4:36 PM Eastern
It has been an impressive spring so far for your Toronto Blue Jays, and the smiles just got bigger with a second straight win over the sad-sack Houston Astros.
The ‘Stros, whose A-team got pounded by the Jays’ B-team on Friday afternoon, only brought some of of their starters to the FAES in Dunedin for the rematch Saturday, but more importantly, split the pitching duties between a couple of guys who are expected to be in their starting rotation this season.
Zach Duke and Jordan Lyles threw four innings each, and they were each paid a visit by Dr. Longball.
Jose Bautista got both of them – Duke with a shot into the trees beyond the left-field wall to open the scoring in the 3rd, and a mammoth blast to dead CF off Lyles in the 5th to make it a 4-0 Jays lead. Travis Snider continued his red-hot spring by belting his third homer in four games – a solo shot yanked to right off Duke in the 4th, and it was the second of his three big flies that have been hit off a left-hander.
After the game, Snider said that he has changed his approach against southpaws, but he wouldn’t tell us how just in case there were prying eyes and ears about reading these things. He was equally happy, by the way, about drawing his first walk of the spring, because he took a strike in the plate appearance while he was ahead in the count. A problem in the past has been that Snider would swing at a strike, rather than his strike, if he was ahead in the count, and that would get him into trouble.
The big story, though, was the strong, healthy outing of Dustin McGowan. Making his first start of the spring, McGowan threw 15 of his 24 pitches for strikes, hanging out around 93 mph on the stadium’s radar gun while touching 94 more than once. He allowed just one hit – a line drive single to right field by Chris Johnson, and struck out J.D. Martinez on a filthy slider to end a perfect first inning. McGowan said he felt normal, which is something he hadn’t felt the last four springs, and that he was now just another one of the starters looking forward to his next outing five days hence.
McGowan looked terrific. He hit his spots, his fastball had good life and his slider had great bite. It’s nothing short of a miracle that he’s progressed as far as he has after having two shoulder surgeries (and a knee, for good measure) over the last three years, and hopefully as spring goes on he stays healthy and we can stop talking about his injury history and start talking about how much he can contribute to the Blue Jays’ rotation this year. McGowan is found money, and could very well turn into something special indeed.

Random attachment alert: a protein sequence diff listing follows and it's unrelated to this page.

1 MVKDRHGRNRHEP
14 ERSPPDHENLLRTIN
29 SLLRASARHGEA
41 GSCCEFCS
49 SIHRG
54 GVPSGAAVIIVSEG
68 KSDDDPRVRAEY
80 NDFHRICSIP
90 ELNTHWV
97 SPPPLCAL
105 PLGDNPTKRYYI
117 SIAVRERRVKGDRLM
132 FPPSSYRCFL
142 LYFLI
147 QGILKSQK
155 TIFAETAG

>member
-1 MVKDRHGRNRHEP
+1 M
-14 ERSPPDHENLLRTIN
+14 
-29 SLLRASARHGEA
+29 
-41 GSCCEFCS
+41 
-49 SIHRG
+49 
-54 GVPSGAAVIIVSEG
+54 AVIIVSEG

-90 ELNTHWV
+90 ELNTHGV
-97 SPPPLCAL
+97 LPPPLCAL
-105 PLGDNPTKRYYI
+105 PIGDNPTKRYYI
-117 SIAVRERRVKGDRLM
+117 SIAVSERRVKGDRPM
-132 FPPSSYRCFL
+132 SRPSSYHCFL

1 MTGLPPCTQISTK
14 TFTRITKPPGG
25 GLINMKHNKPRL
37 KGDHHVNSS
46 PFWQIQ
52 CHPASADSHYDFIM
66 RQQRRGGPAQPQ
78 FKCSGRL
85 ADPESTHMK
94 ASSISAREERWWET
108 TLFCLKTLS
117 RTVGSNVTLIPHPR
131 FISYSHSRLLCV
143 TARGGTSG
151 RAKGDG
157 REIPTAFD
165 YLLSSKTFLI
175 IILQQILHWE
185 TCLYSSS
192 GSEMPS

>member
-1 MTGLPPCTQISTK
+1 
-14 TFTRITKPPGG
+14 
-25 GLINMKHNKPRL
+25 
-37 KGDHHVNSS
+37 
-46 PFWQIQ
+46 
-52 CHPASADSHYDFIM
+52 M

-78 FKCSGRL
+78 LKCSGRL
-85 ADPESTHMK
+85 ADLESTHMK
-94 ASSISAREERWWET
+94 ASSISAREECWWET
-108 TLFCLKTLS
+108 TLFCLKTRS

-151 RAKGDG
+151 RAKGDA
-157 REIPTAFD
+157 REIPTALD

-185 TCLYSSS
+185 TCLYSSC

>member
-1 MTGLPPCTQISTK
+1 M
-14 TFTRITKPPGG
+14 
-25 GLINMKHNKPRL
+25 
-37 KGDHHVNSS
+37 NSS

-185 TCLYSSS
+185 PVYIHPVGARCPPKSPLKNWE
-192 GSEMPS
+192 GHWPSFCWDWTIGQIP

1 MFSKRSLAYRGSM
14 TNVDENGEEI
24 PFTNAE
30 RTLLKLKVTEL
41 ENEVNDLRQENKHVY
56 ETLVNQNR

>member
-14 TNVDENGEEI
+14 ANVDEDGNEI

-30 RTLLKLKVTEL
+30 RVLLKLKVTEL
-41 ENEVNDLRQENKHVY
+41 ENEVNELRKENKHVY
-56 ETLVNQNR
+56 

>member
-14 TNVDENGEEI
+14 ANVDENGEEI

Leather was flashed behind Casey Janssen as part of his 1-2-3 7th inning. Omar Vizquel made a sensational play on a Brett Wallace bouncer far to his left, then made the easy flip to first for the out (Vizquel was playing second), and Jake Marisnick absolutely robbed the next hitter, Marwin Gonzalez, of a base hit with a fantastic diving grab on a ball that was headed for the grass directly in front of him.
The Blue Jays improve to 6-2-1 on the spring with their win, and will split the squad for Sunday, with half the team staying home to face Atlanta and the other half heading out to Disney to take on the Braves. Ricky Romero will start for the group that’s staying back -he’s scheduled to go three innings, as is Chad Jenkins. Kyle Drabek gets the call for the travel squad. We will have the home game for you along the Blue Jays Radio Network, starting with the pre-game show at 12:30 PM Easterm. Remember to spring forward, we all lose a valuable hour of sleep tonight.
Oh, and a quick note about the stories that came out about Alex Anthopoulos going to check out Joe Blanton’s outing with the Phillies. The Jays have said all winter that they’d like to add another top-flight starting pitcher, and Blanton certainly isn’t that, though he has some strong seasons in his rear-view mirror. What’s interesting is that prior to the game, Jays’ manager John Farrell joined pitching coach Bruce Walton to check out Brett Cecil’s bullpen session. Farrell was only there to see Cecil, and left when he was done. Managers don’t usually watch starters’ bullpens, so maybe the Jays have some concern there. Then again, maybe it’s nothing.
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